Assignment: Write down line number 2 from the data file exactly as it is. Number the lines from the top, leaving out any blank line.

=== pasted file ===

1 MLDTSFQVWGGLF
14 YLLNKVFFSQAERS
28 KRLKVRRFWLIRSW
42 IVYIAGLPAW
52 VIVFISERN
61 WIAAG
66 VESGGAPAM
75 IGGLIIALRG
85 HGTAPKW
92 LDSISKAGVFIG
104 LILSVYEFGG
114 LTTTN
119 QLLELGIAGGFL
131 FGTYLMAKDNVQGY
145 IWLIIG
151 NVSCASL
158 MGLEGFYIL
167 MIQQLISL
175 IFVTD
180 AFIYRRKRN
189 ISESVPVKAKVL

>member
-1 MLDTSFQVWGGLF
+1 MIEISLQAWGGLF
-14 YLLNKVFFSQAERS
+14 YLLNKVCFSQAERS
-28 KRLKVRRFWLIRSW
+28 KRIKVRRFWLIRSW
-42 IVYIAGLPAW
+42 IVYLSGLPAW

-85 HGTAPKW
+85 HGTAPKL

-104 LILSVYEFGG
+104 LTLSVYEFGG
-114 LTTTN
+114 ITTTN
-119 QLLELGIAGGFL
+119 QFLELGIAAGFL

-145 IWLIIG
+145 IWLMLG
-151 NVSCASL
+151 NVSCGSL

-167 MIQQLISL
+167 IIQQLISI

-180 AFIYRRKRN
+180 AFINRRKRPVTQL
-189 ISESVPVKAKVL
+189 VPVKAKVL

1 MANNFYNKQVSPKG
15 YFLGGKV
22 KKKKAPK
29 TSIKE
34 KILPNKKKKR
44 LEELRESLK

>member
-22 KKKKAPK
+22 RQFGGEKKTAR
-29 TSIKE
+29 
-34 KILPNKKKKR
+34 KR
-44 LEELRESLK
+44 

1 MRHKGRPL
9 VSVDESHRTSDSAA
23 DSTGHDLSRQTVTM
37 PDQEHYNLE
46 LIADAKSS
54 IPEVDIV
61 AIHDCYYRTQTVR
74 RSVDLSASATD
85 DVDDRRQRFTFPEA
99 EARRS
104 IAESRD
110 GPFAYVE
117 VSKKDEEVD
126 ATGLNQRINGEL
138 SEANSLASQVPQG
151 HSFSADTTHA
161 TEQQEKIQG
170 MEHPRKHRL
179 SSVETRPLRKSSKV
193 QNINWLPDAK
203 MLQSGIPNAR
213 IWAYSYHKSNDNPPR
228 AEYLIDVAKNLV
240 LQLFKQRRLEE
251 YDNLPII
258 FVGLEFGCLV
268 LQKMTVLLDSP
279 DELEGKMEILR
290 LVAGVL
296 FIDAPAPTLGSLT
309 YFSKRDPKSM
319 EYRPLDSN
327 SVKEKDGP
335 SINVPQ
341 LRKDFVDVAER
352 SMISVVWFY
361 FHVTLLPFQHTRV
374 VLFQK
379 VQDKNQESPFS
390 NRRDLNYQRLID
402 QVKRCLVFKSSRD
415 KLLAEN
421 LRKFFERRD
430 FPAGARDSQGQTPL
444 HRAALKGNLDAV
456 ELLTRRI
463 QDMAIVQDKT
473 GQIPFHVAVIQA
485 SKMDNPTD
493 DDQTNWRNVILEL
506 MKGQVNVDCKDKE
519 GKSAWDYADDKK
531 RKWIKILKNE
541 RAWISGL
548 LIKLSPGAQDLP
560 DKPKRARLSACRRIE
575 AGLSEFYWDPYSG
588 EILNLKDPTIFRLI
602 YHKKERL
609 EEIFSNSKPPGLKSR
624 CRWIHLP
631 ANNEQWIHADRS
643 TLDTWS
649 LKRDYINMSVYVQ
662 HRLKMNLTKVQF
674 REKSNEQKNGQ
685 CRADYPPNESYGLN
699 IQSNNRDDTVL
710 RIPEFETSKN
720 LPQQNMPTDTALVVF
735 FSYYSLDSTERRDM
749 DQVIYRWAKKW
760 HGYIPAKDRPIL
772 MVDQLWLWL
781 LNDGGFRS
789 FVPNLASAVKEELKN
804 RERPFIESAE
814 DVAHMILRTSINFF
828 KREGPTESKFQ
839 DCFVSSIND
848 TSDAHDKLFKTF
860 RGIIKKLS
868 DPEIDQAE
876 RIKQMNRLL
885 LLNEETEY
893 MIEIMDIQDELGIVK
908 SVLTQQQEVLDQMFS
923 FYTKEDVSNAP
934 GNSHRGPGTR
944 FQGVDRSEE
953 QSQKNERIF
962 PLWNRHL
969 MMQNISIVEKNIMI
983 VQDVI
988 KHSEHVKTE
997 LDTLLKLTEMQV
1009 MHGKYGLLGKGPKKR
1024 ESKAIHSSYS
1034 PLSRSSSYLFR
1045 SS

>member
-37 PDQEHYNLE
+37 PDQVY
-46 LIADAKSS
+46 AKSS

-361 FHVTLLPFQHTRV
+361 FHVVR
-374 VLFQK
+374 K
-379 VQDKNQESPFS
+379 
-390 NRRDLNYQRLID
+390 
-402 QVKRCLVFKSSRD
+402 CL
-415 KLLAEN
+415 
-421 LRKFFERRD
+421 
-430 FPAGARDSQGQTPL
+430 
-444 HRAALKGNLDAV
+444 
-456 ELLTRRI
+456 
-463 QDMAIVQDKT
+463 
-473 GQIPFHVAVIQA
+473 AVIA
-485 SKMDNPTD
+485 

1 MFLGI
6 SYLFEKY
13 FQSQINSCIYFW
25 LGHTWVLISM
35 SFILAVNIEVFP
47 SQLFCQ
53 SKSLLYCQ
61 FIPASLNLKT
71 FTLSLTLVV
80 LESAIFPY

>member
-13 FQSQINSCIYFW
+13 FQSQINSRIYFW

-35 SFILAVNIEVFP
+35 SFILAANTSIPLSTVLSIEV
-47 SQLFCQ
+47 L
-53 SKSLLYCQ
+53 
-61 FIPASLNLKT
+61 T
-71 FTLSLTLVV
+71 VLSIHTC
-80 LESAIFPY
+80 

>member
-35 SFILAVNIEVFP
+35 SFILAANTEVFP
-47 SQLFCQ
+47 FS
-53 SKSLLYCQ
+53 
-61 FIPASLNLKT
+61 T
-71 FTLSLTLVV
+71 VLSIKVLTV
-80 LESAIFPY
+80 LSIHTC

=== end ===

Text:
14 YLLNKVFFSQAERS